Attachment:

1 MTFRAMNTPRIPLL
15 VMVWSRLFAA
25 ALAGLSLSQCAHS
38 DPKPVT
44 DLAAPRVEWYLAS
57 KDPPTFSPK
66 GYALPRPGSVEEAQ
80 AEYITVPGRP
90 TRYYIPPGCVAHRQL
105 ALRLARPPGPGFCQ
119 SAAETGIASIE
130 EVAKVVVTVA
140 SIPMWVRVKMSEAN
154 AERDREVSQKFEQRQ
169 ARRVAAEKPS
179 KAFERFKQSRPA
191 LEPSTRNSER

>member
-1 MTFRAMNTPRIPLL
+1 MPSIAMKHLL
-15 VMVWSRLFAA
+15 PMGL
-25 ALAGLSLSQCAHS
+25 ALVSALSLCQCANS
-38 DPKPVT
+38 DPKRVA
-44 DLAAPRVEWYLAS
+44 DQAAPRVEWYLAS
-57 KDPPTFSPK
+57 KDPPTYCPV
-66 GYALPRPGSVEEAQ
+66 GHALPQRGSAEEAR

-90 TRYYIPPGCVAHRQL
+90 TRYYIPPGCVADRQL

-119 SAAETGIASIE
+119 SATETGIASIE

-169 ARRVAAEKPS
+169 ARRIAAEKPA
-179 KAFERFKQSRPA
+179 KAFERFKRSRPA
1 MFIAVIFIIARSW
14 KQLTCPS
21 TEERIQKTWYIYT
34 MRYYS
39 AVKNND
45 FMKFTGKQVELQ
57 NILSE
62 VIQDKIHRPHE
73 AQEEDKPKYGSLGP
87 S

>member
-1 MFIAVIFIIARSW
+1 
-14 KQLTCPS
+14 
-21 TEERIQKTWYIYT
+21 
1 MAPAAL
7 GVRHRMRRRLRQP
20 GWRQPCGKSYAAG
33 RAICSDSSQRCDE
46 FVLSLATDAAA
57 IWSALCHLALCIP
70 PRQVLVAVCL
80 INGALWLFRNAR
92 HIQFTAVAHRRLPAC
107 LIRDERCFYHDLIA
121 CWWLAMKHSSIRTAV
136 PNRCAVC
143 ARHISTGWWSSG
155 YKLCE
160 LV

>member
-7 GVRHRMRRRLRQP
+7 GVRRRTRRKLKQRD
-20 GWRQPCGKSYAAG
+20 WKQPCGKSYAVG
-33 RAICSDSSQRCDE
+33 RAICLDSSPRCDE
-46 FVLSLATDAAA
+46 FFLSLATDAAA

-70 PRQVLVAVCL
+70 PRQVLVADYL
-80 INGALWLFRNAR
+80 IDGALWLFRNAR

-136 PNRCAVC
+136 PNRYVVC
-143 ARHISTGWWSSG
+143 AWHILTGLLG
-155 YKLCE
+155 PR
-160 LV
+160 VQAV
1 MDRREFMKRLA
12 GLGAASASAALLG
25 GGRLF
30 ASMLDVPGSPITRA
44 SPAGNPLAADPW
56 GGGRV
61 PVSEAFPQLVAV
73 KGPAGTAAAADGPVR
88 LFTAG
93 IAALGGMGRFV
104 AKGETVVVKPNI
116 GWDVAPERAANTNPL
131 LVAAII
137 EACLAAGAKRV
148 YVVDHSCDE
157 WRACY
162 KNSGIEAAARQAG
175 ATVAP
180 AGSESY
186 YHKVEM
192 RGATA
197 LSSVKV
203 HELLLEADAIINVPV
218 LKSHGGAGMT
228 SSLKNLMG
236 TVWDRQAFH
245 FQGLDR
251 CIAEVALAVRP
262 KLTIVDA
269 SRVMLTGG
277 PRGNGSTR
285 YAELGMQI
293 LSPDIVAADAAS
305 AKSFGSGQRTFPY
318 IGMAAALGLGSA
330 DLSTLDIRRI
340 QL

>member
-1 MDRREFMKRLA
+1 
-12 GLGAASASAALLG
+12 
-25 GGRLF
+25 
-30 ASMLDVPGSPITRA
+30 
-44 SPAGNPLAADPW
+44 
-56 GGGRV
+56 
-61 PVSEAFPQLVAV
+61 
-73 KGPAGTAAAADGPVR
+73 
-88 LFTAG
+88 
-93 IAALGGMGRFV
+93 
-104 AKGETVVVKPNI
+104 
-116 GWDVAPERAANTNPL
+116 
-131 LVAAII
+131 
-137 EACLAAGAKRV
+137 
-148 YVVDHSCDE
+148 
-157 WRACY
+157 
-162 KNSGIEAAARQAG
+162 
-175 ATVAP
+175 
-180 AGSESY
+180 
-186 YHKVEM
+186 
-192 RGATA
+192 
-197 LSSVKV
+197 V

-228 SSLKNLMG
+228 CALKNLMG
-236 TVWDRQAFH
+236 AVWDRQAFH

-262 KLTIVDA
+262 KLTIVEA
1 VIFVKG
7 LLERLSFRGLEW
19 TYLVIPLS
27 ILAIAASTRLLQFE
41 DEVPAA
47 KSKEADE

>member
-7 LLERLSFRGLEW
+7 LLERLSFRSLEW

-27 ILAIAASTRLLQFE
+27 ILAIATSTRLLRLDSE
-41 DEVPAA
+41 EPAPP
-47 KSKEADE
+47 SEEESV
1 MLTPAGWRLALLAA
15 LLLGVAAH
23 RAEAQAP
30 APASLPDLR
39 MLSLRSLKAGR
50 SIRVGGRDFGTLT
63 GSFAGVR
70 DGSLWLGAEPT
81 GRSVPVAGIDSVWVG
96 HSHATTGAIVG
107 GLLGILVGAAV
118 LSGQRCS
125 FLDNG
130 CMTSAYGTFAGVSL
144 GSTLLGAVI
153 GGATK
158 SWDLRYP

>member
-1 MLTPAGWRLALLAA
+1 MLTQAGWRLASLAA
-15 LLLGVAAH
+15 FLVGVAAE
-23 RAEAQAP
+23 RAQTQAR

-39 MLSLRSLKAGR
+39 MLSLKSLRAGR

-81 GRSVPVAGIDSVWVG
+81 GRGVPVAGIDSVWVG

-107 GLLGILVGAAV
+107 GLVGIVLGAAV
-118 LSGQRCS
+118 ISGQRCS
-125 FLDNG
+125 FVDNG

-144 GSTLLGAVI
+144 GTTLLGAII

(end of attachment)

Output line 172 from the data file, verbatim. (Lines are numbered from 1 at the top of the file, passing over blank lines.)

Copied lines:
-192 RGATA